Joel Grip (acoustic bass)

Originally from Stockholm, Sweden, Joel Grip has recently
transplanted himself into the environs of the United States of America. Since 2003, Grip has been enrolled in the graduate studies program at the Peabody Conservatory of Music under the master tutelage of Michael Formanek. For the past two years Grip has been on the board of FRIM, the organization for free improvised music in Sweden. He has now also become an increasingly active member of the Baltimore free-music scene. Prior to moving to the States, Grip worked as a musician playing jazz, free improvised, world and classical music throughout northern Europe. Grips music is reflecting his feelings in the moment. Moments that will sound like an ancient language conversing about Jök-Olle, plates of cheese, dingodopels, horses, etc. It is music for "reptile-brains". Don't think, listen now. Mr. Grip is having fun.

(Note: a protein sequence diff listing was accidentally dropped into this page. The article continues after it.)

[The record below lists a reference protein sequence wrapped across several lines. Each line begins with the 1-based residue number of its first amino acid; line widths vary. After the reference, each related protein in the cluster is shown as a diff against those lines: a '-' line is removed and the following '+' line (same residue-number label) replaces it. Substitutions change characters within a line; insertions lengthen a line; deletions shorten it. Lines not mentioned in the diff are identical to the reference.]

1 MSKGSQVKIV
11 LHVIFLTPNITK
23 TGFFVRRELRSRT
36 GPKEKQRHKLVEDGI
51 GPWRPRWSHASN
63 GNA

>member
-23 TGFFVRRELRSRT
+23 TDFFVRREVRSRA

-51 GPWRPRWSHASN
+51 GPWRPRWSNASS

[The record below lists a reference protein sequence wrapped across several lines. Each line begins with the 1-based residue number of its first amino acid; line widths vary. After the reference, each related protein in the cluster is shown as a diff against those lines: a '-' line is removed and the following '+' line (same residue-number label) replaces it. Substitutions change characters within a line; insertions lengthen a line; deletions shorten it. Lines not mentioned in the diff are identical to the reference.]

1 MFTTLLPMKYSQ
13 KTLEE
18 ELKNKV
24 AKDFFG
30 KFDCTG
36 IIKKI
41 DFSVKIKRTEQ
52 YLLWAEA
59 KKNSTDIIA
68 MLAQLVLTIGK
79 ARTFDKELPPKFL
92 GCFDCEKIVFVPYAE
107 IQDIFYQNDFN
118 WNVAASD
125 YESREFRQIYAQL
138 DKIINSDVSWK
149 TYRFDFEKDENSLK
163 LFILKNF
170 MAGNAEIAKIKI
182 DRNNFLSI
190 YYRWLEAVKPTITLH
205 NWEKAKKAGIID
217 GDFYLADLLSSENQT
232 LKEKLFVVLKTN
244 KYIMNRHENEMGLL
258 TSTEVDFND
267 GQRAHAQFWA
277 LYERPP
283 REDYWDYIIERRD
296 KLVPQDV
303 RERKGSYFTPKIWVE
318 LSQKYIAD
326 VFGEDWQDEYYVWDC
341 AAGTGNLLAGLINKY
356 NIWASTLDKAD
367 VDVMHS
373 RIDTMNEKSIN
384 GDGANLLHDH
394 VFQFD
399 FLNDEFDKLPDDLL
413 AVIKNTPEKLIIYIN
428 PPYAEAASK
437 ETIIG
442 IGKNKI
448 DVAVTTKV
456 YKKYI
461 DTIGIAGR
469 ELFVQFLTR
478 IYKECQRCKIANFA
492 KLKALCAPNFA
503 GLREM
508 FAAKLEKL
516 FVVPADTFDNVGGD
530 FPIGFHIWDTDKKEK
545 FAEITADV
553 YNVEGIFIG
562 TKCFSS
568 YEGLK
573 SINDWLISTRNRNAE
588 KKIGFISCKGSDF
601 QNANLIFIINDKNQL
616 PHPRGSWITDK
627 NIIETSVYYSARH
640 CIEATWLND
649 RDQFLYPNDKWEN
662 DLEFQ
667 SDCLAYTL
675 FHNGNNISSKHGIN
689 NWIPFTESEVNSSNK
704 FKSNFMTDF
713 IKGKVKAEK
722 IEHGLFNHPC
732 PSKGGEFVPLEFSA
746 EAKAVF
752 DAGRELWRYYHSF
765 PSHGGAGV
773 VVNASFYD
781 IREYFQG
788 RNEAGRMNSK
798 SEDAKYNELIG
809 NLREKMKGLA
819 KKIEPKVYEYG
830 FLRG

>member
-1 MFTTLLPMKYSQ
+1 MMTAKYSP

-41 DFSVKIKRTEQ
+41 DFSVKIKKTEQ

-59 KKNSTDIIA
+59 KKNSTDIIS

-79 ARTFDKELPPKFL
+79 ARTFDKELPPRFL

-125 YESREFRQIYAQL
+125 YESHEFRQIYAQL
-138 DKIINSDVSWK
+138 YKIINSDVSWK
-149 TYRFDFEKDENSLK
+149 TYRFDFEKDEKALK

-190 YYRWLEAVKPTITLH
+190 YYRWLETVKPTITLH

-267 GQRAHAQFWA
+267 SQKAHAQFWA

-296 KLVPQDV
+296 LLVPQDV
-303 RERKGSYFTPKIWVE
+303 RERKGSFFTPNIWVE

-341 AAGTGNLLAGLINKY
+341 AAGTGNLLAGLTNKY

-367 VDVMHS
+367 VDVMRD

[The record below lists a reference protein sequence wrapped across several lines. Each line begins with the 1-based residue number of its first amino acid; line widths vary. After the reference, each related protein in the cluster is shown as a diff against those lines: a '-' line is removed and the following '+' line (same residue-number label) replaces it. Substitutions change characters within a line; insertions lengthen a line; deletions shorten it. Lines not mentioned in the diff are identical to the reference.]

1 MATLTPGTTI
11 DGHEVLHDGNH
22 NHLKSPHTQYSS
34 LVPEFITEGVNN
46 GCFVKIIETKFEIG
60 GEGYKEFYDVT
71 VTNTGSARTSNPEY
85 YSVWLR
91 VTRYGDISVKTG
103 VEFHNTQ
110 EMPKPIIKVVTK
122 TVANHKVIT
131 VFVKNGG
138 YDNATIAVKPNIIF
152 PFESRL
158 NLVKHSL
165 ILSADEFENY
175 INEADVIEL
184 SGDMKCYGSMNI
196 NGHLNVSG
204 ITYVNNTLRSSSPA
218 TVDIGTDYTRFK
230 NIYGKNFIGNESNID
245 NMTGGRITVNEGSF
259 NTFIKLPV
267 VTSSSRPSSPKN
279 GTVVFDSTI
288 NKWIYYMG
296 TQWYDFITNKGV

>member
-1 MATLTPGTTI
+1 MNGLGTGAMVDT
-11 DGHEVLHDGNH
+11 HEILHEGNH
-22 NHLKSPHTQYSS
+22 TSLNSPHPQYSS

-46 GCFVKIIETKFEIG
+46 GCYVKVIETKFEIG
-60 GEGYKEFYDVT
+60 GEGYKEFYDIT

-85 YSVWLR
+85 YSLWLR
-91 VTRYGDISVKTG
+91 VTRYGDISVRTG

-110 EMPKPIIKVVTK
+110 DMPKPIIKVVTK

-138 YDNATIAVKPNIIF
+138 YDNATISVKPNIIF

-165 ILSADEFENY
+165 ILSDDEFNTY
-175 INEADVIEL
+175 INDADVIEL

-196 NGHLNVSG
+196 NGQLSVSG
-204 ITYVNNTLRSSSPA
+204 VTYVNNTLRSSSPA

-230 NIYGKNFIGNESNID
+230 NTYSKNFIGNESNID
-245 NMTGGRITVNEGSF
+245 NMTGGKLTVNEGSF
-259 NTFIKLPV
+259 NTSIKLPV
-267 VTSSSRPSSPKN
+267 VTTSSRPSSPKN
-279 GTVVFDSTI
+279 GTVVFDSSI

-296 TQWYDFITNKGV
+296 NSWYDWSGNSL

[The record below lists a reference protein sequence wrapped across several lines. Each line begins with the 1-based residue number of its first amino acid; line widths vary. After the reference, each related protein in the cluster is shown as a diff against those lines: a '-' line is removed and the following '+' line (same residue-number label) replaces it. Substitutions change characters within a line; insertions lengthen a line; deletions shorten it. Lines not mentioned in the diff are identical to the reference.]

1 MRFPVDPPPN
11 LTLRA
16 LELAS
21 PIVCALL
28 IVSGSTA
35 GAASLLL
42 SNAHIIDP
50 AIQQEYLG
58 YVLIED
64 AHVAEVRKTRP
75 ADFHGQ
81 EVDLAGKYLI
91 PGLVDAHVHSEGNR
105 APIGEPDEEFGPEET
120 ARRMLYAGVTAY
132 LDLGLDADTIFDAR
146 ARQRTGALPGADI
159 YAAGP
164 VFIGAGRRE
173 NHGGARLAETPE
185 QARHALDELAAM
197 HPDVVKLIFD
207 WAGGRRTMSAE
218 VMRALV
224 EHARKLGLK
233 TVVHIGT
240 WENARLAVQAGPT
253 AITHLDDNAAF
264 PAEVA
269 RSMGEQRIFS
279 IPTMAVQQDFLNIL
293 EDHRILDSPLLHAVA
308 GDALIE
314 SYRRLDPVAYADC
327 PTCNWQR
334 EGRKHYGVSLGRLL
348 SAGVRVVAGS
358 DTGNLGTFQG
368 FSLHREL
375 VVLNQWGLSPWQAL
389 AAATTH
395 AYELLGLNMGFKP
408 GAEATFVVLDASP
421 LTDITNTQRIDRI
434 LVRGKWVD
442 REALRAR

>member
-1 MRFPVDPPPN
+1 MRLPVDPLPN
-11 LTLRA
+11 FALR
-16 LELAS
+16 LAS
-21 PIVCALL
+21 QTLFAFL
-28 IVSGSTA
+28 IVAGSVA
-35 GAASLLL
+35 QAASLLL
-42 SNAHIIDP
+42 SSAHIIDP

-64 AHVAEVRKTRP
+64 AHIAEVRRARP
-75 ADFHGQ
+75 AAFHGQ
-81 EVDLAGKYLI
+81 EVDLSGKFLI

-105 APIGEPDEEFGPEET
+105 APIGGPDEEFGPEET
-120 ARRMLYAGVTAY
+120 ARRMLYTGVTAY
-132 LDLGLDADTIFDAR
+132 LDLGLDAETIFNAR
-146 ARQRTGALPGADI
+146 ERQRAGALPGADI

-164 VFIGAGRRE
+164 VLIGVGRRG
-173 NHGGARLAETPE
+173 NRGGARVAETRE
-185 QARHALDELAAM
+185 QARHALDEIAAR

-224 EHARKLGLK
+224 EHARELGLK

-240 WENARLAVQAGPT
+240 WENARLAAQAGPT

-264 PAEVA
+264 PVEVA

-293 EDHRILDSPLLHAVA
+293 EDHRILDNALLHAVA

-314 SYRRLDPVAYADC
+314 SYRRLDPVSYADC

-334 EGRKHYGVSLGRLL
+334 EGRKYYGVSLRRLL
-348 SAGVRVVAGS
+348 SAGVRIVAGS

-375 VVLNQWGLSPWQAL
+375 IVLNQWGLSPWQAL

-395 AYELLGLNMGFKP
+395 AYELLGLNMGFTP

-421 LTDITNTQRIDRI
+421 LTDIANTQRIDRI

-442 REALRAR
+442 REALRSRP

Daniel Higgs (voice, jews harp)

Daniel Higgs (Embryo Rainhood, Your bother Apostrophe Truth Forms) was born in Baltimore in 1964. He began singing in 1980, began playing the jews harp in 1987, and founded The Ignorance Research Institute in 1995. The simplicity of the jews harp is deceptive. If it is to be understood as a highly sensitive exo-larynx, the player may sing/speak with a new voice, the conjoined utterance of animal, mineral, and air. Its melodic constraints circumscribe hidden orchards of melody, sub-quasi-ultra-intra-melody, that goad the player toward mystic, melodic resonance whereupon the non lingual word may be enunciated and heard.

Scott Larson (inventions, guitars)

Multiplicity Larson, percussionist, string player, inventor, artist. A stalwart of large constructions, Scott Larson's ABOMINATION instrument integrates a large number of guitars, drums, and sound-processors into a jungle-gym of sonic mayhem. He is also a fine guitarist who also plays accordion and violin. He has played most often with The Dianna Frowley Three, Little Grunt Pack, and in duo with John Dierker.

David Moré (inventions)

David Moré was born seven hundred and eleven miles northwest of where he lives now. Current pojects include compiling all of the annunciated pauses from a collection of found answering machine tapes.

Catherine Pancake (percussion, inventions)